Why I stopped refusing to call the Affordable Care Act, “Obamacare”?

September 24th, 2012

For almost three years now, I have steadfastly objected to use the phrase “Obamacare.” For starters, I never thought it was descriptively accurate. If anything, it should be called NancyCare, as speaker Pelosi was the driving force to make this bill become a law. The President–other than bribing Bart Stupak with some useless executive orders–was largely on the outside. He didn’t even campaign on an individual-mandate-based plan in 2008 (Hillary Clinton did)! The President’s real role began after the law was enacted throughout the process of the litigation.

Also, I am not too fond of naming laws after people–Ted Frank’s law. When you name a law after a person, changing it or repealing it is seen as a referendum on that person, not the merits of the law. It becomes more difficult to discuss the substance of a law when it is so closely linked to a person. This is just the case.¬†At first, the President distanced himself from the term Obamacare. However later–as it approached the Supreme Court, and he won–he embraced it.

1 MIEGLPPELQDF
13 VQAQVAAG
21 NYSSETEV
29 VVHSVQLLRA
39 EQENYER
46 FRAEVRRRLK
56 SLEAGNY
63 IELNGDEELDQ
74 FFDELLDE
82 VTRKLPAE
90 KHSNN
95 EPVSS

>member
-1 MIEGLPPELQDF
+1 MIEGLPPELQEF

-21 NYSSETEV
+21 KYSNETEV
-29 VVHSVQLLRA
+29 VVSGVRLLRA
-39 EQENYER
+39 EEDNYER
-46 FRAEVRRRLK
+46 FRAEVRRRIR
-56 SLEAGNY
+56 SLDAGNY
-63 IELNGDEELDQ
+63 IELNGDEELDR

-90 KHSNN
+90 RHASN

So now, as I debate the title of my forthcoming book, and I labor over the title, I have finally decided to go with “Obamacare” in the title, rather than the “Affordable Care Act.” The latter is a tongue-twister, most people won’t know what it is, and does not flow well. The former has a number of benefits, even if I personally do not like it.

What prompted my change? This picture.

The President signed a medical student’s lab coat: “Go Obamacare”

Obamacare it is.